2. I haven’t experienced a public tantrum from son yet, but at 7 months he got so mad at being dressed after bathtime that he held his breath and passed out. It happened recently again (he is now 1), but this time I was prepared. A lovely first aid instructor reassured us after the first incident, saying she has seen 4-month-old babies doing it. Soooo, I have no illusions about what lies ahead with regards to public tantrums…

    Don’t let those people make you doubt yourself. As you say, they have either not had children or have trauma-induced amnesia. You have my full sympathy!

  3. Gina – get that book Raising a Spirited child!

    I went through this with Kiara! I eventually stopped taking her to the shops! It is only now that I brave it but only if I need a few things!

    Now that she is older I am more aware of her triggers and can see when they are about to start – but we have still had many many public tantrums. I stopped worrying about people a while ago purely because it took all my energy to try keep Kiara from ripping things off the shelves or throwing herself out of the trolley!

    My advice – shut the world out and do what needs to be done for your child!

  4. Oh Gina,

    I have been fortunate enough to have very few public melt downs…..having said that I have completel sympathy for you. It makes my heart melt for the parents that stand there not sure how to handle the situation as “other” people always feel it is their right to critisize. All I can say to you is to hell with them. This is your child, your angel (as they are tantrums and all) and your pride and joy (possibly not at that moment – but you know what I am saying). Forget other people – they don’t go home with you, but Aaron does and the fact that you understand your child well enough to know what works for him – well hats off to you!!!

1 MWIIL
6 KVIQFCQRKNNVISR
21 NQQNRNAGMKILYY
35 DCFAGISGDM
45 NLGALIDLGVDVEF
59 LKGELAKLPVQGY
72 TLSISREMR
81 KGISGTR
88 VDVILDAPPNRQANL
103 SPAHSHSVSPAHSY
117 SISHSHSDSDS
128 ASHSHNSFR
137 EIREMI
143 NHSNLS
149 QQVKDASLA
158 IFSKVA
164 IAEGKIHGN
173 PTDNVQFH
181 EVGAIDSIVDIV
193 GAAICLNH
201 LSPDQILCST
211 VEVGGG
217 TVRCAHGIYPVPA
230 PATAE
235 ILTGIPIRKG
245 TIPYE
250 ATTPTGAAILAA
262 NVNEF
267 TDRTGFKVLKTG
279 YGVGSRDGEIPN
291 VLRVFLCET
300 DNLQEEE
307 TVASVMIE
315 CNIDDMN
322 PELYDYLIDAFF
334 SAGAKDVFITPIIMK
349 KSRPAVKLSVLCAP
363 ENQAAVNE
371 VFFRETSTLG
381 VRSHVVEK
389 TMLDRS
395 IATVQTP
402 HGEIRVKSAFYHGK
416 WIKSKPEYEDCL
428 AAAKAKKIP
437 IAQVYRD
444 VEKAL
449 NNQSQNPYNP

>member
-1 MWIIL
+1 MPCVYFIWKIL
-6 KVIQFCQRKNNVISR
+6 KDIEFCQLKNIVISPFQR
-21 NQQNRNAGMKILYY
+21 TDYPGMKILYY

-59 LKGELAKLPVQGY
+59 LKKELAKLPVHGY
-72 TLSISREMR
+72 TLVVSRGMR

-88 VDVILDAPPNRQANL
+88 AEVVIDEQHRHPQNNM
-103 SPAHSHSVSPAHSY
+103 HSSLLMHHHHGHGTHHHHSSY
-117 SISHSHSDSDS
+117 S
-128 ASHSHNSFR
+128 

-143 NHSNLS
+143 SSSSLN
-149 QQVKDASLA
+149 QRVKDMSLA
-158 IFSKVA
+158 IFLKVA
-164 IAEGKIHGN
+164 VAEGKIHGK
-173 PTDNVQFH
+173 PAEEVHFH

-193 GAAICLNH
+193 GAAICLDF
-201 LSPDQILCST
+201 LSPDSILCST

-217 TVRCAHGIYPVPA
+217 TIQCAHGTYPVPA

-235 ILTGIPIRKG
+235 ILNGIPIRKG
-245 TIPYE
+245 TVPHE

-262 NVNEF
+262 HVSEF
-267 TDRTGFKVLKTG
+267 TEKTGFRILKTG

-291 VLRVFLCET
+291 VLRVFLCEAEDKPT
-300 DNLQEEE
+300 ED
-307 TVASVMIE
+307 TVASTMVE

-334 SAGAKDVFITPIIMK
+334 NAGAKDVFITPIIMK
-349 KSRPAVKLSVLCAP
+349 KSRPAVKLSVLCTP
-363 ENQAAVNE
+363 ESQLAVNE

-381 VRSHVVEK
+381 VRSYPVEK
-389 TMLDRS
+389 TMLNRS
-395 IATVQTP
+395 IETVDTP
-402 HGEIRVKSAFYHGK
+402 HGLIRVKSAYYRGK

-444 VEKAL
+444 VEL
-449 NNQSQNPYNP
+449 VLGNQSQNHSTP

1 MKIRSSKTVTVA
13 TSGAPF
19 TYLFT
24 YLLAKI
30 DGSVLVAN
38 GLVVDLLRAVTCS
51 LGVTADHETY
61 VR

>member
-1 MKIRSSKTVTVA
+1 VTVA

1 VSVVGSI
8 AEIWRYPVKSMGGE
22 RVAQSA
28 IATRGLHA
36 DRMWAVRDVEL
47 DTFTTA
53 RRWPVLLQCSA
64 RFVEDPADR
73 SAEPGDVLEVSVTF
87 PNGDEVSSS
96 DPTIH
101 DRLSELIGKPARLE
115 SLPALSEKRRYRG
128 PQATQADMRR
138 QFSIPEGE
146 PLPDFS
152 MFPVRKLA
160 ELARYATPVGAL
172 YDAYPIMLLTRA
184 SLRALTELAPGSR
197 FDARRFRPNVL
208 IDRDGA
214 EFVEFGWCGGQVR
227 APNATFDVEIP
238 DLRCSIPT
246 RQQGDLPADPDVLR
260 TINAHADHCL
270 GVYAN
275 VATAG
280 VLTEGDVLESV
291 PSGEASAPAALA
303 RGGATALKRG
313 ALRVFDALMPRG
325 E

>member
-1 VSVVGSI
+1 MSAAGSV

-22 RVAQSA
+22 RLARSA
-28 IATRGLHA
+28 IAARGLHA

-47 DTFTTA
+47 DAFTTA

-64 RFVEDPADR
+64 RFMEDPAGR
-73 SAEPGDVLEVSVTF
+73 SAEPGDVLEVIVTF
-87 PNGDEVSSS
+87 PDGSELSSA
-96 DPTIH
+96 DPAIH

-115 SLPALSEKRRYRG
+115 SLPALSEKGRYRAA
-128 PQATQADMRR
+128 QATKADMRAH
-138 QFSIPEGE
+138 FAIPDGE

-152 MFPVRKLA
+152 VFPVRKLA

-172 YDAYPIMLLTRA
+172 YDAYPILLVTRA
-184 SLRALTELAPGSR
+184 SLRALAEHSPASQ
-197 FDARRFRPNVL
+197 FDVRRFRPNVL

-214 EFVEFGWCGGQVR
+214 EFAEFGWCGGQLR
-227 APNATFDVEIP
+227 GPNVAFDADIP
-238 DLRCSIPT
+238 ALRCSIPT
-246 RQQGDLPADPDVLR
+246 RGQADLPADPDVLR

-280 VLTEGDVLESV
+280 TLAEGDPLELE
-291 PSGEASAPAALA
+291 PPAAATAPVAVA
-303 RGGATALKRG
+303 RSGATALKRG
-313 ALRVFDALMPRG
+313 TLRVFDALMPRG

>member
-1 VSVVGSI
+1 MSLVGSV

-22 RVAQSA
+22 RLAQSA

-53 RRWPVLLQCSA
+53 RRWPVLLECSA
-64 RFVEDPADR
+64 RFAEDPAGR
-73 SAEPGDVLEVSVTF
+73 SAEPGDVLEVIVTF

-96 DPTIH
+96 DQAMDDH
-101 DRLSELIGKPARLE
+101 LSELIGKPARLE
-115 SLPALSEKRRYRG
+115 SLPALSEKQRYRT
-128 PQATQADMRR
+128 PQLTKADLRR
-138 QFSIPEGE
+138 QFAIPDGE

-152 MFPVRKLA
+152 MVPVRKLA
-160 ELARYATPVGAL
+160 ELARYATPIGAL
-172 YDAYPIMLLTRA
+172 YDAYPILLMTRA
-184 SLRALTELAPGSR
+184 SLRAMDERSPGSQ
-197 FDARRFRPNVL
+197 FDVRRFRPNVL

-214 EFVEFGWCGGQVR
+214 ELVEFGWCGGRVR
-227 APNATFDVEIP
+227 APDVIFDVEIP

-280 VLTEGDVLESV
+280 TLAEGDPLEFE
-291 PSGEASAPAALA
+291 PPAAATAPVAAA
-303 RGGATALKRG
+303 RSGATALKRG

5. I have the same problem – my 6 year old has the worst tantrums that I have seen and it happens often that people in the shops have alot to say about how they will do things. I sometimes truly want to attack them and tell them to shut up as it just makes the situation worse as I get worked up and then take it out on my child. We try to avoid shopping centres and if we do have an incident we go to the bathrooms or a quiet spot and let him scream and carry on until he stops. No child is the same and each incident needs to be handled as best as you can ….. i am heartened to see that there are other parents out there that understand

  6. As usual, I’m coming in on the arse end of it all but here’s my two cents’ worth:

    My Megan used to have the most spectacular tantrums and she, too, would not repsond to any kind of attempt at calming her down. I say just do what works for you.
    Generally, the only thing that gets an angry child to stop being angry is to let them be angry. And as long as they’re not causing any damage to themselves or to anyone’s property, the worst thing that can happen is that they make a big, ugly scene. And if a bunch of snotty cows like the two you encountered at Woolworths can’t handle it, then that’s their problem. I would’ve told them both to mind their own damn business!

  7. I can totally agree as per the woollies tantrum. I have 3 all under 5
    I totally want to lash out at people who stare and pass remarks like control your child. We also try to avoid shopping centres cause it’s exhausting:and my husband and I do not take the kids shopping knowing that they will be tired and hungry and start the same routine, pick me up daddy, no leave me, want bottle mommy mommy mommy ..
    and yes ignoring them helps sometimes. Hubby gets upset when i give them what they want just to keep the sanity, telling me it’s not going to solve the problem : I CLEARLY KNOW THIS however it helps me